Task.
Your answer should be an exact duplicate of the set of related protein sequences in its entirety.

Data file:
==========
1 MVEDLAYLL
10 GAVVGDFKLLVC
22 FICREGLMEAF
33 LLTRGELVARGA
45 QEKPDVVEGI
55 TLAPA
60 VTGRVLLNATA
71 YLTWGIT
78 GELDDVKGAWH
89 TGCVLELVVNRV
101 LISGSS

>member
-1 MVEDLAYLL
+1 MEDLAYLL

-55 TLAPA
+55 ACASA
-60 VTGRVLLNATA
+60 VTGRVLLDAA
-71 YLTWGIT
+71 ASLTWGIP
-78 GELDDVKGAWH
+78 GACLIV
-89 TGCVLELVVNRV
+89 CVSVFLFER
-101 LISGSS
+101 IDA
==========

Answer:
1 MVEDLAYLL
10 GAVVGDFKLLVC
22 FICREGLMEAF
33 LLTRGELVARGA
45 QEKPDVVEGI
55 TLAPA
60 VTGRVLLNATA
71 YLTWGIT
78 GELDDVKGAWH
89 TGCVLELVVNRV
101 LISGSS

>member
-1 MVEDLAYLL
+1 MEDLAYLL

-55 TLAPA
+55 ACASA
-60 VTGRVLLNATA
+60 VTGRVLLDAA
-71 YLTWGIT
+71 ASLTWGIP
-78 GELDDVKGAWH
+78 GACLIV
-89 TGCVLELVVNRV
+89 CVSVFLFER
-101 LISGSS
+101 IDA